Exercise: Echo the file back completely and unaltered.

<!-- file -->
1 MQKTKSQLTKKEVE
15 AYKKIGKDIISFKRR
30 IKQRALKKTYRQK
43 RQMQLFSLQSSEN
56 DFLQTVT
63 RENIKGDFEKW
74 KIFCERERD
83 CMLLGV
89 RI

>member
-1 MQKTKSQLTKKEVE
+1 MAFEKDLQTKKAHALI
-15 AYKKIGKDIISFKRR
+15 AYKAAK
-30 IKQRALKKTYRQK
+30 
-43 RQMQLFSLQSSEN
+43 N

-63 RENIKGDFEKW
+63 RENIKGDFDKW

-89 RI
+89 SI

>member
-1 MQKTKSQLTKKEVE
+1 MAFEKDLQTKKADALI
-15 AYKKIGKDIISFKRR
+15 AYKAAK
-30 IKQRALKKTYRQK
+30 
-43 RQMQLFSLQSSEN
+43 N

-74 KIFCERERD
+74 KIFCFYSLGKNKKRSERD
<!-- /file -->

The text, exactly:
1 MQKTKSQLTKKEVE
15 AYKKIGKDIISFKRR
30 IKQRALKKTYRQK
43 RQMQLFSLQSSEN
56 DFLQTVT
63 RENIKGDFEKW
74 KIFCERERD
83 CMLLGV
89 RI

>member
-1 MQKTKSQLTKKEVE
+1 MAFEKDLQTKKAHALI
-15 AYKKIGKDIISFKRR
+15 AYKAAK
-30 IKQRALKKTYRQK
+30 
-43 RQMQLFSLQSSEN
+43 N

-63 RENIKGDFEKW
+63 RENIKGDFDKW

-89 RI
+89 SI

>member
-1 MQKTKSQLTKKEVE
+1 MAFEKDLQTKKADALI
-15 AYKKIGKDIISFKRR
+15 AYKAAK
-30 IKQRALKKTYRQK
+30 
-43 RQMQLFSLQSSEN
+43 N

-74 KIFCERERD
+74 KIFCFYSLGKNKKRSERD